What I Shed Today

lightening up a little at a time

sierra cup

on June 30, 2014

When, in my early twenties, I rose to the lure of backpacking and took the hook that would pull me deep into the Blue Ridge mountains, I didn’t know anyone who practiced the art. So I went to the library and checked out Colin Fletcher’s The Complete Walker. Fletcher was a good teacher, not only for me but hundreds of thousands of other backpackers—now in a fourth edition, “the hiker’s bible” is still in print. Fletcher had strong opinions about techniques and equipment, acquired through his considerable experience. Because my wilderness was the southern Appalachians, I compared his recommendations carefully to those of Ed Garvey (the first Appalachian Trail thru-hiker to write a book about his 2100-mile journey). Generally, however, if Fletcher packed it, I decided so would I.

Thus, for over 30 years, my outdoors cup, bowl, and plate has been a stainless steel Sierra cup. When I inducted Nimue into the wonders of backpacking, I got her one as well. A third was added to our collection kind of by accident.

Sierra cup, just like the one John Muir used (wink)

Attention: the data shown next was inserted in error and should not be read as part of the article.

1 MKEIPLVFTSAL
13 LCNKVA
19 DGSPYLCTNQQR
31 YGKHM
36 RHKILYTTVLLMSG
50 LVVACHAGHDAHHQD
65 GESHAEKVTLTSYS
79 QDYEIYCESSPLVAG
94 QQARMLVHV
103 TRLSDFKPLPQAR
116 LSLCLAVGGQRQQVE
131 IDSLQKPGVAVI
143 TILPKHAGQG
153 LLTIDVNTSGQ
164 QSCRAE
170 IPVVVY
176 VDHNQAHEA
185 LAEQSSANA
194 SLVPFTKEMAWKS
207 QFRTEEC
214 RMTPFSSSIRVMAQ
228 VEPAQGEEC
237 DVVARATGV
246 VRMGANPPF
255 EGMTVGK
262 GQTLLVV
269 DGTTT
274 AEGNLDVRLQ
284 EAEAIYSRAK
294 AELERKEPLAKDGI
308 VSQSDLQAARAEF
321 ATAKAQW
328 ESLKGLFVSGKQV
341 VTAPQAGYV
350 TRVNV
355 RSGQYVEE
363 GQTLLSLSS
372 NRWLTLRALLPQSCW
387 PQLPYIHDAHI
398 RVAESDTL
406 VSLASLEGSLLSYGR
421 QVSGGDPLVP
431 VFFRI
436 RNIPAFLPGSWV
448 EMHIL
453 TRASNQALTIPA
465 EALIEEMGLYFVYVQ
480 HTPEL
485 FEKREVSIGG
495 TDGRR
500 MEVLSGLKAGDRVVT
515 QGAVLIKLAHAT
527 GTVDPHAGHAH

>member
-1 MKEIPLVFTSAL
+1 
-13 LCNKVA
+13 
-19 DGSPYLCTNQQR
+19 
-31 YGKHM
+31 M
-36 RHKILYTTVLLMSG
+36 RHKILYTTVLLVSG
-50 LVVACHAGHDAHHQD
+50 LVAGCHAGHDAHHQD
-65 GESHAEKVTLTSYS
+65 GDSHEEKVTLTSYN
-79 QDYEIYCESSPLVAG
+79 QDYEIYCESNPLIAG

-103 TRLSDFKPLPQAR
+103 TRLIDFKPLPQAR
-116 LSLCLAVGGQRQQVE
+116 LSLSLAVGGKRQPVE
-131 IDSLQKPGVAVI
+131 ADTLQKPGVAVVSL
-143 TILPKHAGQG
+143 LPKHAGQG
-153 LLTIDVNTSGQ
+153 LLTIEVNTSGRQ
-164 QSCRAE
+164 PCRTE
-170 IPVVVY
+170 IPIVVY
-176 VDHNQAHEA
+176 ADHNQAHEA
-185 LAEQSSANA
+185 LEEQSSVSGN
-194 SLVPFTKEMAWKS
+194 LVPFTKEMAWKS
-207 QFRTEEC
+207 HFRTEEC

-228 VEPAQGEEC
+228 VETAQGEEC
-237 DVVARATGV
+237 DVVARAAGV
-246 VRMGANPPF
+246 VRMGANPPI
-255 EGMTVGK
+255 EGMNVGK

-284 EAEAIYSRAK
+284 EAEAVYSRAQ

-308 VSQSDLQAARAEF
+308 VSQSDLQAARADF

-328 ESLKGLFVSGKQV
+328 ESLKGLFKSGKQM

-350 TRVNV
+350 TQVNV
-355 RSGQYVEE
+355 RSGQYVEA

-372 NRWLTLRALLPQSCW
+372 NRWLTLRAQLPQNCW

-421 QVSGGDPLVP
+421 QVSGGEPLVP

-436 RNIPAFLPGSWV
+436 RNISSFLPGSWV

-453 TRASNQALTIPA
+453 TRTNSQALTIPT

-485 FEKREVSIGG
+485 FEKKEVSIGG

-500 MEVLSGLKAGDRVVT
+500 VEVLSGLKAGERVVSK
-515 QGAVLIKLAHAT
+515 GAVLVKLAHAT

Sierra cup, just like the one John Muir used (wink)

The basic idea of the Sierra cup (and its association with the wilderness club that shares its name) is a hundred years old. In the western mountains of the United States, streams are often swift-running but shallow. A short vessel, considerably wider at the lip, made it easy to scoop up a cool, clear drink. With a wire handle, it could be clipped to one’s belt. In that time and those places, the Sierra cup was a near-perfect tool.

Decades later, few except the desperate or untaught would risk drinking untreated water. Yet some still choose the Sierra cup for its versatility and because not even an enraged bear could damage one. We who do so put up with food and drink that go cold in cool weather, if it doesn’t get spilled first … but so, we tell ourselves, did generations of outdoors-women-and-men before us.

That said, times change, and tech should with them. I suspect Nimue and I could shave ounces and increase utility by replacing the Sierra cups with small cups and plates. In any case, we certainly don’t need three. I’ll take the extra to the thrift store, where, I hope, some reader of The Complete Walker will recognize it and say, “Hey, a Sierra cup! Just what I’ve been looking for.”

shedding style: give away
destination: thrift store

Comments welcome … has the stream of time made you re-think choices you happily made some years ago?

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3 responses to “sierra cup

  1. Interesting piece of American history… I have never heard of them or seen one before!

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